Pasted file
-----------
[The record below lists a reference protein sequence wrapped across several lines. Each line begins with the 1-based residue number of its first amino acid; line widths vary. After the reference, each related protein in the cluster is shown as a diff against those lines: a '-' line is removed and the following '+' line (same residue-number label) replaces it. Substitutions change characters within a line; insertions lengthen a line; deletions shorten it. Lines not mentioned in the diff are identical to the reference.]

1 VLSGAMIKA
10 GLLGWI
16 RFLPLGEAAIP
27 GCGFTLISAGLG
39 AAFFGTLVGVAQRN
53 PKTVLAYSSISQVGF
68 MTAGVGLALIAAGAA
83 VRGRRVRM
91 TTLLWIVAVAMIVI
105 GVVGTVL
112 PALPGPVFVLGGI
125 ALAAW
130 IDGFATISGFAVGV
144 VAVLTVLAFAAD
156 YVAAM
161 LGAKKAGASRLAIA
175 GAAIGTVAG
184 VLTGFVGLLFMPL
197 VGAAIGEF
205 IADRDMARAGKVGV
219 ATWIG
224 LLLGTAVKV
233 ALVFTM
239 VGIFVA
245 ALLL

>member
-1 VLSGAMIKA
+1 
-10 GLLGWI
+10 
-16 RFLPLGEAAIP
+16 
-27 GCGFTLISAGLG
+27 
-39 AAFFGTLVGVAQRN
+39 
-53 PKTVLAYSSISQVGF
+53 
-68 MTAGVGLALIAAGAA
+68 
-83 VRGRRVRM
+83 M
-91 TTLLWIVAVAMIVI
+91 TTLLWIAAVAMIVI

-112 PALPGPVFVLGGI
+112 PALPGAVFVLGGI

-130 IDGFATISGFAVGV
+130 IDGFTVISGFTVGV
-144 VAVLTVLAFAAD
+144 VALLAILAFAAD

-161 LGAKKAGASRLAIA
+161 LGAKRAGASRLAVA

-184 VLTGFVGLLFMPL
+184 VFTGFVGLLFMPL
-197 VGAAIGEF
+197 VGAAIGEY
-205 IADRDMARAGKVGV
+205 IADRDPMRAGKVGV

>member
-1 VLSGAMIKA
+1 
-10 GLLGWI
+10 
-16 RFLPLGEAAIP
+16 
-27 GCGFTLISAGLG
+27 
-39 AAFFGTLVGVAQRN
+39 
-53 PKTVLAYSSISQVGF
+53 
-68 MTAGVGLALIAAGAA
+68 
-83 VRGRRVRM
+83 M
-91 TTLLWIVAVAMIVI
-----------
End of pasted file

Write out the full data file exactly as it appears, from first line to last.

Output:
[The record below lists a reference protein sequence wrapped across several lines. Each line begins with the 1-based residue number of its first amino acid; line widths vary. After the reference, each related protein in the cluster is shown as a diff against those lines: a '-' line is removed and the following '+' line (same residue-number label) replaces it. Substitutions change characters within a line; insertions lengthen a line; deletions shorten it. Lines not mentioned in the diff are identical to the reference.]

1 VLSGAMIKA
10 GLLGWI
16 RFLPLGEAAIP
27 GCGFTLISAGLG
39 AAFFGTLVGVAQRN
53 PKTVLAYSSISQVGF
68 MTAGVGLALIAAGAA
83 VRGRRVRM
91 TTLLWIVAVAMIVI
105 GVVGTVL
112 PALPGPVFVLGGI
125 ALAAW
130 IDGFATISGFAVGV
144 VAVLTVLAFAAD
156 YVAAM
161 LGAKKAGASRLAIA
175 GAAIGTVAG
184 VLTGFVGLLFMPL
197 VGAAIGEF
205 IADRDMARAGKVGV
219 ATWIG
224 LLLGTAVKV
233 ALVFTM
239 VGIFVA
245 ALLL

>member
-1 VLSGAMIKA
+1 
-10 GLLGWI
+10 
-16 RFLPLGEAAIP
+16 
-27 GCGFTLISAGLG
+27 
-39 AAFFGTLVGVAQRN
+39 
-53 PKTVLAYSSISQVGF
+53 
-68 MTAGVGLALIAAGAA
+68 
-83 VRGRRVRM
+83 M
-91 TTLLWIVAVAMIVI
+91 TTLLWIAAVAMIVI

-112 PALPGPVFVLGGI
+112 PALPGAVFVLGGI

-130 IDGFATISGFAVGV
+130 IDGFTVISGFTVGV
-144 VAVLTVLAFAAD
+144 VALLAILAFAAD

-161 LGAKKAGASRLAIA
+161 LGAKRAGASRLAVA

-184 VLTGFVGLLFMPL
+184 VFTGFVGLLFMPL
-197 VGAAIGEF
+197 VGAAIGEY
-205 IADRDMARAGKVGV
+205 IADRDPMRAGKVGV

>member
-1 VLSGAMIKA
+1 
-10 GLLGWI
+10 
-16 RFLPLGEAAIP
+16 
-27 GCGFTLISAGLG
+27 
-39 AAFFGTLVGVAQRN
+39 
-53 PKTVLAYSSISQVGF
+53 
-68 MTAGVGLALIAAGAA
+68 
-83 VRGRRVRM
+83 M
-91 TTLLWIVAVAMIVI